Leeton hospital obstetrics debacle

No one cuts corners when having a baby.

Quality facilities, no risks, close to home.

Leeton nurses, doctors and staff have done a brilliant job for decades, and continue today considering what they’re working with.

But until an obstetrics expert is appointed at the hospital, Leeton will be one of thousands of regional hospitals all over Australia becoming victim of big government centralisation.

The days of having a one-stop shop in a small country town disappeared decades ago.

The worrying part is even a city the size of Leeton can no longer be guaranteed appropriate birthing facilities for its residents.

And it’s not an issue rearing its head unexpectedly.

Regional hospitals, its auxiliaries and health bodies have been extremely vocal about the plights of their once great health facilities slowly being stripped away.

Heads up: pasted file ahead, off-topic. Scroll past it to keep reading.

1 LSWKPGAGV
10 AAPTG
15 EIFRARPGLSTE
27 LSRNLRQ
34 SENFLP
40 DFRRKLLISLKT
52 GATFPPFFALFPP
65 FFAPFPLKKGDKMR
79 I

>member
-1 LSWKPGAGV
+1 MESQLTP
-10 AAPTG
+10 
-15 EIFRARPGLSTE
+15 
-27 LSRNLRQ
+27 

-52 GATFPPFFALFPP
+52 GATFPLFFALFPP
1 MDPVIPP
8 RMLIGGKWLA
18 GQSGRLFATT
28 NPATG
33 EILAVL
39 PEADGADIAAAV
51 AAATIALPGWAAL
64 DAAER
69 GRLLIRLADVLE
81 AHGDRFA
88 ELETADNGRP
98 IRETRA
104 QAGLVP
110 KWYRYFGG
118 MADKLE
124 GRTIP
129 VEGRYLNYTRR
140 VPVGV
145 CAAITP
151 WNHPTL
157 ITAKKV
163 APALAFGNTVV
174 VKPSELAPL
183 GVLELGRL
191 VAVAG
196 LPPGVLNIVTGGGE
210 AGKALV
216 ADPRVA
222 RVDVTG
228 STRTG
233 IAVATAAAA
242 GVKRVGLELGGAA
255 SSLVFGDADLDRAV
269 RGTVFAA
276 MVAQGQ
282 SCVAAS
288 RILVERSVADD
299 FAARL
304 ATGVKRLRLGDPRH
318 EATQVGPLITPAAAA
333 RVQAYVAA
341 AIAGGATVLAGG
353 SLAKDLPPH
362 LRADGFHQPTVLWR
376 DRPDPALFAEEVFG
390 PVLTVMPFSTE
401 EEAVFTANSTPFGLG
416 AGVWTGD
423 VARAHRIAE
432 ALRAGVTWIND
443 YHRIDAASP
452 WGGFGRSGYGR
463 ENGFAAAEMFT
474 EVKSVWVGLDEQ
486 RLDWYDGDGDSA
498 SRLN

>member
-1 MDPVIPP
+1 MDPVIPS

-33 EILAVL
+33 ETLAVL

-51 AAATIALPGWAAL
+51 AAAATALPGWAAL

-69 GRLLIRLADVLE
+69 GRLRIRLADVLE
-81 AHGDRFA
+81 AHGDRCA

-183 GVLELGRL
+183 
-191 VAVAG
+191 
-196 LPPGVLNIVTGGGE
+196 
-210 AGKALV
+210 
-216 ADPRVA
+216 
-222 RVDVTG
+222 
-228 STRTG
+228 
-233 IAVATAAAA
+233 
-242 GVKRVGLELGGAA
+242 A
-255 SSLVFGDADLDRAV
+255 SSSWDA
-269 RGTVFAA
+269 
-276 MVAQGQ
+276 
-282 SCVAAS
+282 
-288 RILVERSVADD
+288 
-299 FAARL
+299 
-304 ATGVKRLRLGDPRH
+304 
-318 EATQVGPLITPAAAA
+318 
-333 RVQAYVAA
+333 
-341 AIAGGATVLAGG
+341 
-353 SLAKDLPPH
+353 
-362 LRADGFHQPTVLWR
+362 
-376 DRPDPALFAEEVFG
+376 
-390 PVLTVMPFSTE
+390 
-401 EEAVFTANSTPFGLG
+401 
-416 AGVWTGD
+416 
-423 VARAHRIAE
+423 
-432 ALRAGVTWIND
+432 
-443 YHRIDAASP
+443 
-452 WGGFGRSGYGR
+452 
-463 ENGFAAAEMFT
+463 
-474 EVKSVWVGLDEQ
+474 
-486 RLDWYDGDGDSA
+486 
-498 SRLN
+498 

As is the case with most modern governments, a larger and centralised facility is preferred over several smaller hospitals.

Money is being allocated to the regional centre, and the most sought-after professionals set up camp in the largest hospitals.

It’s unfair to expect Leeton to have the rarest and highest paid medical experts permanently located at its hospital. 


But do birthing experts fall into that category?

Leeton is still without an obstetrician after almost 18 months, and one has to wonder whether the position will ever be filled

The loudest voices on Leeton’s birthing facilities may have lost their largest ally too, in the Murrumbidgee Local Health District (MLHD).

The organisation fell short of confirming it is actively seeking an obstetrician for the hospital, when speaking to The Irrigator this week.

It means, at least on the surface, the MLHD is satisfied a hospital servicing over 10,000 people does not meet NSW Health requirements to provide birthing services.

This may be the new norm for regional hospitals, or there might be more to the Leeton obstetrics debacle than meets the eye.

Whatever the case, the MLHD needs to be upfront with the people of Leeton and confirm whether it wants a permanent birthing service for the city meeting NSW Health requirements.